Self-defense has been recognized in both the criminal code and civil liability cases. One does not have a right to self-defense—self-defense is a privilege extended by the law, not a right. One may defend himself/herself or another person from physical harm when no other options are reasonably available, however, Taekwondo practitioners should be aware of the legal limitations. Taekwondo training may protect a person in a self-defense situation, but, if it is used improperly, it may lead to criminal charges or civil liability.
As a general rule, you should observe the following:
- Stay away from places and areas where you could get into trouble.
- If you are attacked and cannot retreat, use only the force necessary to stop the attack and to hold the assailant for the police.
- Stop your assault as soon as the attacker has submitted or is in custody. Legally, you are on firm ground if you act in the situation just as any reasonable person would act under the same conditions.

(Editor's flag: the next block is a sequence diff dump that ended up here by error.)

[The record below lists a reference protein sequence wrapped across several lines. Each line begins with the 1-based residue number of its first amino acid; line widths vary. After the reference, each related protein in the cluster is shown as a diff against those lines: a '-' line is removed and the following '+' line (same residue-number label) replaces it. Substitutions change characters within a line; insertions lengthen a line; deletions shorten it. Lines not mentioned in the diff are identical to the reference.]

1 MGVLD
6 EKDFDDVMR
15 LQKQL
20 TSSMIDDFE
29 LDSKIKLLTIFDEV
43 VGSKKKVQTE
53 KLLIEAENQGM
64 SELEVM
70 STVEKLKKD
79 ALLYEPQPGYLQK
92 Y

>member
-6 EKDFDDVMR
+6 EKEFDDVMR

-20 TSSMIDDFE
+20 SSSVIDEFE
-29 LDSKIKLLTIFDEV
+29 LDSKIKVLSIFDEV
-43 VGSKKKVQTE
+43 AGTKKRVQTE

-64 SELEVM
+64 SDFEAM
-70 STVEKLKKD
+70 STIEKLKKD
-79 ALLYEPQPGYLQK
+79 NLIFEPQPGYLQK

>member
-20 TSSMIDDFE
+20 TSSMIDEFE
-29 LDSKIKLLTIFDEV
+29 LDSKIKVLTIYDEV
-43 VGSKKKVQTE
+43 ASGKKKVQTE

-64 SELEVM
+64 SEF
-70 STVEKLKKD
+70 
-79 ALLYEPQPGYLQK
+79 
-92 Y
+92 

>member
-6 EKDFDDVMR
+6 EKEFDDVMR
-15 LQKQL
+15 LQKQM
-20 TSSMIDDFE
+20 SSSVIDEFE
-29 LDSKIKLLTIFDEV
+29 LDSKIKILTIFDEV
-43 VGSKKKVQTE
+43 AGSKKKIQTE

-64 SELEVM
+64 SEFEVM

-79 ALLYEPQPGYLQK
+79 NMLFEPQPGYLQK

- Call the police immediately. You must justify that your actions were necessary to protect yourself.
- Be alert to any witnesses who may support your side of the story.
The laws of each state pertaining to self-defense may be different, but there are certain basic premises that are basic to all states. English common law is the basis for most laws in the United States, but some states, such as Louisiana, base their laws on continental European law, so their laws may differ. You should contact your state attorney general or a library for specific information on your country or state.